[RPG] How to find out about the game world without meta-influencing it


I'm a fairly new D&D player and as you can see from one of my other questions I'm attempting to play as spoiler free a game as possible.

With this in mind I try and keep my reading about D&D to a minimum and tend to ask my DM (either 'in-game' or 'out-of-game') about things I'm not sure about, some of which would likely be well known by seasoned players.

My concern is that by doing so I may be inadvertently meta-influencing* the world.

Here is the example that I've been playing with in my mind:

My level 5 Ranger wants to cast Locate Plant or Animal fairly
regularly. For it she needs Bloodhound Fur which is a bit tricky to
come by. I know, by reading the PHB, that a Component Pouch could work
in the place of the Bloodhound Fur and also be useful for any other
spells with a material component.

So, given that I now want a Component Pouch, I set about in-game to find one. However, as a player, I'm not really sure where to start and this is where my problem lies.

I imagine it's going to be a shop of some sort and I imagine, uninfluenced, 'Ye Old Magic Shop' as having a set inventory of items, let's say: Magic Hat, Magic Dice and Magic Shoes.

  • If I ask my DM, out-of-game, where to get a Component Pouch I may now find that 'Ye Old Magic Shop' suddenly has one!

  • If I ask at 'The Blacksmiths', in-game, he may direct me to 'Ye Old Magic Shop' which suddenly has one!

  • If I let the DM know, either in-game or out-of-game, that my character seeks a given item I may suddenly find the Big Boss drops that very item instead of what he would have dropped had I not mentioned it!

So my question is, how can I find out about the game world, such as situations like this, without meta-influencing it?

* I use the term meta-influencing to distinguish it from my character's in-game influence. I wouldn't be concerned, for example, with 'Ye Old Magic Shop' ordering in / making a Component Pouch for me as a result of my charactering showing an interest in it.

Best Answer

Meta-influencing the game is normal and unavoidable

In D&D everything in the world exists as a set piece for the benefit of the players and the PCs. Things that are expected to be important or evocative are usually created/described by the DM ahead of time, however they can't anticipate everything the PCs might want or need. That means that often the DM ends up creating NPCs and locations as the PCs ask about or need them.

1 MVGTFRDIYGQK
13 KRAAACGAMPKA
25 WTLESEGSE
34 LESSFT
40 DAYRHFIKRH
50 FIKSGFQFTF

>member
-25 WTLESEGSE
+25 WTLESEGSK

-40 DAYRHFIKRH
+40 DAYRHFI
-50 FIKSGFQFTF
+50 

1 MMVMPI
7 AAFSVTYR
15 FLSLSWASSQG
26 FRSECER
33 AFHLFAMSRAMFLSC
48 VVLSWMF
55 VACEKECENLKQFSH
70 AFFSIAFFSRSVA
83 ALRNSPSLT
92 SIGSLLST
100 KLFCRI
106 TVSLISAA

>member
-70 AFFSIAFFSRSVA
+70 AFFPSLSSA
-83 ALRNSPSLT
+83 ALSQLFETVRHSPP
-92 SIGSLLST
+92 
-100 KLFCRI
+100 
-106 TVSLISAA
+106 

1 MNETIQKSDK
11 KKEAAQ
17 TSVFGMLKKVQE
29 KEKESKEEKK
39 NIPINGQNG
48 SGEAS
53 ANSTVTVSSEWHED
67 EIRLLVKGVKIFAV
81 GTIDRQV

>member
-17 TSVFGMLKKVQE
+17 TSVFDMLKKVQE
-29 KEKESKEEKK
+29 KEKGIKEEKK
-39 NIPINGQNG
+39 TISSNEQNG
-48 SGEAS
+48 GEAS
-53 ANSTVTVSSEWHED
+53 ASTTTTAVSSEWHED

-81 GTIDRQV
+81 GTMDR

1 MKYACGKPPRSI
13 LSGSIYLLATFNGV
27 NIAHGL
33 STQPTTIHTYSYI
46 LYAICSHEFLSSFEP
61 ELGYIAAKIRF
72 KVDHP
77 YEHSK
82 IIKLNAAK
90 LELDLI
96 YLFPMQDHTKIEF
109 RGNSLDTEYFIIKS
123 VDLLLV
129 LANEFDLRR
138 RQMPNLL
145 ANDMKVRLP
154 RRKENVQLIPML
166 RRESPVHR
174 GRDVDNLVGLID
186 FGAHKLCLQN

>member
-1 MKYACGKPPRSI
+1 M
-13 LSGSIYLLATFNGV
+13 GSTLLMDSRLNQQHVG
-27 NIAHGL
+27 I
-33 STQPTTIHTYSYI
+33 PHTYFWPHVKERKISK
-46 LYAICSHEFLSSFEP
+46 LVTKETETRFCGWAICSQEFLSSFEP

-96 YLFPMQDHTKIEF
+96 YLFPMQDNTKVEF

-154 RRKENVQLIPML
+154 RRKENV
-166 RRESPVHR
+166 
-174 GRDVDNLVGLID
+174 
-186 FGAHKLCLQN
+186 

This is a good thing.

Putting too much content that the players/PCs won't interact with and doesn't enhance the experience is largely pointless and a waste of time. On the flip side, putting too little content such that PCs aren't getting what they expect or need in a realistic way is also really bad. That is why a good DM lets the players meta-influence the game to a certain extent.

The players and PCs tell the DM what they need and want in many explicit or subtle ways. This can range from explicitly asking the DM if there is a pub nearby, or if they have component pouches for sale or it can be as subtle as deciding to go down the left fork thus cutting out the content that would have happened in the right fork.

The very act of playing the game is meta-influencing things and is a normal healthy way to play the game and, moreover, there is no way to avoid it.

Let your DM worry about it

Since creating the game and enhancing fun is part of the role of the DM, they are going to be the ones deciding how much and to what degree the players can influence the game and its world. The amount varies from DM to DM and game to game and there's no one right way to do it. However, a good DM will try to choose the option that seems to enhance the best fun at the table.

Even in published adventures, I and most DMs I know will tweak and cater the content to what best suits the players and PCs at my table and I strongly believe this to be a good thing — to a point. I think most people would find it jarring and not fun if, minutes after asking where one could find a component pouch, the DM describes you finding one by the side of the road (without a good narrative reason to back it up). On the other hand, telling a player who wants a component pouch that they can't ever get one simply because they hadn't thought that one might ever be needed would also be bad. The best way to play lies somewhere in the middle.

Talk to your DM and trust them. Make adjustments as issues come up.

However, if you are too afraid of meta-influencing the game to talk to the DM about the things you want or what you want to do, you are taking away this information from the DM and making their decision harder.

Instead, give your DM as much information as you can, and trust them to handle that in a way that is fun for you and the table. If they repeatedly are allowing things to be influenced too much for your tastes, talk to them about it then and they can adjust what they do from there.